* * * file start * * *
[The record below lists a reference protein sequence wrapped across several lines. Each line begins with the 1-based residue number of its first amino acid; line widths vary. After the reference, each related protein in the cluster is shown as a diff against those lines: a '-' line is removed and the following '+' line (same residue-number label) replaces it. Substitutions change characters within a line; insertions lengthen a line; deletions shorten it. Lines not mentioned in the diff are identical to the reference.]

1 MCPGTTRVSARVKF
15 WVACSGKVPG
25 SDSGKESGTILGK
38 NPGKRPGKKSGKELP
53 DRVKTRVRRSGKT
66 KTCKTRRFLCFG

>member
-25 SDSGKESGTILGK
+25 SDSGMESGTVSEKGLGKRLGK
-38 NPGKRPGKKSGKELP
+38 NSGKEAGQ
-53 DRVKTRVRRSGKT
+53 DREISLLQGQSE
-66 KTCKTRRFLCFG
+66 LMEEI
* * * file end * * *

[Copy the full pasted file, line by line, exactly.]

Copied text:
[The record below lists a reference protein sequence wrapped across several lines. Each line begins with the 1-based residue number of its first amino acid; line widths vary. After the reference, each related protein in the cluster is shown as a diff against those lines: a '-' line is removed and the following '+' line (same residue-number label) replaces it. Substitutions change characters within a line; insertions lengthen a line; deletions shorten it. Lines not mentioned in the diff are identical to the reference.]

1 MCPGTTRVSARVKF
15 WVACSGKVPG
25 SDSGKESGTILGK
38 NPGKRPGKKSGKELP
53 DRVKTRVRRSGKT
66 KTCKTRRFLCFG

>member
-25 SDSGKESGTILGK
+25 SDSGMESGTVSEKGLGKRLGK
-38 NPGKRPGKKSGKELP
+38 NSGKEAGQ
-53 DRVKTRVRRSGKT
+53 DREISLLQGQSE
-66 KTCKTRRFLCFG
+66 LMEEI